Seeking privacy

As we face an unparalleled time of technological advancement, we must ask if individuals will lose independence as technology keeps better tabs on us. In a victory for continued freedom from technology, the Supreme Court decided, in a case involving privacy and technology, that privacy won out. The court must continue this line of decisions in order to protect one of the most important rights Americans hold.

In 1992, federal agents used a heat-sensing device to detect large amounts of heat radiating from the home of an individual suspected of growing marijuana. Upon detecting heat, the agents obtained a search warrant and found more than 100 marijuana plants. The question raised before the court was whether the police needed a warrant to initially use the heat-sensing device and if the device was an invasion of privacy. Thankfully the courts realized it was indeed a violation of personal privacy.

Undoubtedly in the future, high-tech devices will allow for even more scrutiny of a person’s house than in this case. The court made the right decision to not allow law enforcement the right to secretly peer into a citizen’s home, especially without a warrant. If the court had granted law enforcement such rights, it could reawaken fears of a “big brother” watching over people, especially when there is not a legitimate reason to do so. Though a society does allow some latitude for law enforcement to override a few rights for the greater public good, there is a fine line the court is responsible for defining, a line that cannot be crossed.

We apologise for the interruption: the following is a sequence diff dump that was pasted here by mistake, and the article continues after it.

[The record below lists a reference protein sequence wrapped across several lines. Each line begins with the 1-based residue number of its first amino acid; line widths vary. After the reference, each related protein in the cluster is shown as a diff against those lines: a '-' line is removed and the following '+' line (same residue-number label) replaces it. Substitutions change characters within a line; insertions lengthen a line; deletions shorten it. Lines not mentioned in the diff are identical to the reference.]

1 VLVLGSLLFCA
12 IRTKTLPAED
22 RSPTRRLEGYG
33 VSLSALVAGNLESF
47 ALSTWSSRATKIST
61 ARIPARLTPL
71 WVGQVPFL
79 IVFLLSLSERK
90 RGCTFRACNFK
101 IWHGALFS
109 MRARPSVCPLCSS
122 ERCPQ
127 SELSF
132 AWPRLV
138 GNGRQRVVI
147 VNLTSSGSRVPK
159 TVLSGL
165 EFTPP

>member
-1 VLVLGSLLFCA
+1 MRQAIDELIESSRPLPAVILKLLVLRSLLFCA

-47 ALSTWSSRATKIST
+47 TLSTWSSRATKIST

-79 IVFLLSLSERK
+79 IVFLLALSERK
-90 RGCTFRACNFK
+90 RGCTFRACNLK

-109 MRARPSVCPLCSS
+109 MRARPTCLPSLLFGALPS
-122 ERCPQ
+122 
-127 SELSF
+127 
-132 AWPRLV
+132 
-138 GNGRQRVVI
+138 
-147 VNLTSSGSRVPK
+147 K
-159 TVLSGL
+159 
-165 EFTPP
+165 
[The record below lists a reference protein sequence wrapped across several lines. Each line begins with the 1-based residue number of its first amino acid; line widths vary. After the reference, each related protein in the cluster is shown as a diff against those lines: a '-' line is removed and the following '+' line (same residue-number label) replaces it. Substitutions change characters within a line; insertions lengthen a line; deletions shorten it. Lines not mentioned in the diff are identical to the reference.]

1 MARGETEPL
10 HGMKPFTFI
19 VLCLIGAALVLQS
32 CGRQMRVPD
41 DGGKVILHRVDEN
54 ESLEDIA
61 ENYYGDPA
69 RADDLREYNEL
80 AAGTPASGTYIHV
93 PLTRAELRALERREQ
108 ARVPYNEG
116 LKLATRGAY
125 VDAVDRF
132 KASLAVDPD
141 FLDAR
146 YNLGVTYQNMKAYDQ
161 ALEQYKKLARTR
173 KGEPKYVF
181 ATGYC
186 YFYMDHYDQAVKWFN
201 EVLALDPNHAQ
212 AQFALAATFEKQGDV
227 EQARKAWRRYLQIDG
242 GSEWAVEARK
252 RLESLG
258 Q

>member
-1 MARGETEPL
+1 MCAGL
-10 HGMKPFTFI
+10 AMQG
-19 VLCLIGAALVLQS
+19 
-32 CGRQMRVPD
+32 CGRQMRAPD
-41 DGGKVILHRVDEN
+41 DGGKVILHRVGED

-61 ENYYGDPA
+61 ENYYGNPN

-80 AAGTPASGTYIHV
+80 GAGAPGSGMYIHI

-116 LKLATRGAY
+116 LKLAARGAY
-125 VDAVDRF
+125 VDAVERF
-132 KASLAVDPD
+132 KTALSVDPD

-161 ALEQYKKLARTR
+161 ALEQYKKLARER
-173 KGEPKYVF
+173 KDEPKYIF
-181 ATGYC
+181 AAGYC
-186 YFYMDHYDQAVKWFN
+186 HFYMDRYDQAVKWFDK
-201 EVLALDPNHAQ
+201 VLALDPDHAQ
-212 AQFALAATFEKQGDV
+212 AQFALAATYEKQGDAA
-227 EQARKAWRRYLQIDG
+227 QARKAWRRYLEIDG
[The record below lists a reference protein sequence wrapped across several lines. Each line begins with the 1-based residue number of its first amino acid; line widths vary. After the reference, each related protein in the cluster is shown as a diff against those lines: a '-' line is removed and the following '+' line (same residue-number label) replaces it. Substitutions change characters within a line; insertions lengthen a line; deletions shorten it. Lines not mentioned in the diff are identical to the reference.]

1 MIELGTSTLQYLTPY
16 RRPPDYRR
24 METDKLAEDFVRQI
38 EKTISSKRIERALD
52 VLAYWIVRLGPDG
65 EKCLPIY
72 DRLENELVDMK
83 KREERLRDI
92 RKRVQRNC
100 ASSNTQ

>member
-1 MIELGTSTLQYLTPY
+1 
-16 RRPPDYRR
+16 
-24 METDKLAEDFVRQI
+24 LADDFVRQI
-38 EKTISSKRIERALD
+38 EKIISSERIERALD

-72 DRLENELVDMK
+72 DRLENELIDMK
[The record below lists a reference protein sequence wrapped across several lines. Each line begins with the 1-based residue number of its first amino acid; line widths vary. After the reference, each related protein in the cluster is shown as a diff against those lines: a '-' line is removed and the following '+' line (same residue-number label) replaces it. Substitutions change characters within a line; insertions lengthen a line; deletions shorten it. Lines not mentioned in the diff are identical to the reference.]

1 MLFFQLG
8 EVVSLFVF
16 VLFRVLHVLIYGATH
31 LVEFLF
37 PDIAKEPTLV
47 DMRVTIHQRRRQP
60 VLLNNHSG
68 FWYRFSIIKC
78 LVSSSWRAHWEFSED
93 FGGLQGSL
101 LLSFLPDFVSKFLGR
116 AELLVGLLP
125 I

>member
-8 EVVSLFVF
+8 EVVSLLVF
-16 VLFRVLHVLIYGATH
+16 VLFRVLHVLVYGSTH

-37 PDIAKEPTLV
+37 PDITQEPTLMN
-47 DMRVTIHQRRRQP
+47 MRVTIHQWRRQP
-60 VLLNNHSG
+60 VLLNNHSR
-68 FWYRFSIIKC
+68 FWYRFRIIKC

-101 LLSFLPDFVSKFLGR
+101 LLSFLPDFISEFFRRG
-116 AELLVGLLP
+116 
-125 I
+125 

Commenting on the decision, some law enforcement agencies have said the case only provides another hurdle for them to jump though and will not be a significant burden. This decision will now provide a good balance between allowing police and federal agents the right to use advanced technology, but by requiring a warrant, protections against “unreasonable search and seizure” still apply.

Writing for the majority, Justice Antonin Scalia restricted the decision to technologies that “are not in general public use.” This is a bit shortsighted. The court must have forgotten there was a time when computers were not in general public use. It is entirely conceivable that some day heat seeking devices will be as common as metal detectors people use to comb through beaches. Just because it is popular or common does not make it right. Any device, common or not, that allows others to see into a private home is wrong. Law enforcement can do their homework and find reasonable cause to obtain a search warrant. Then they may proceed with high-tech devices or a physical search, but not until there is enough evidence to warrant an invasion of privacy.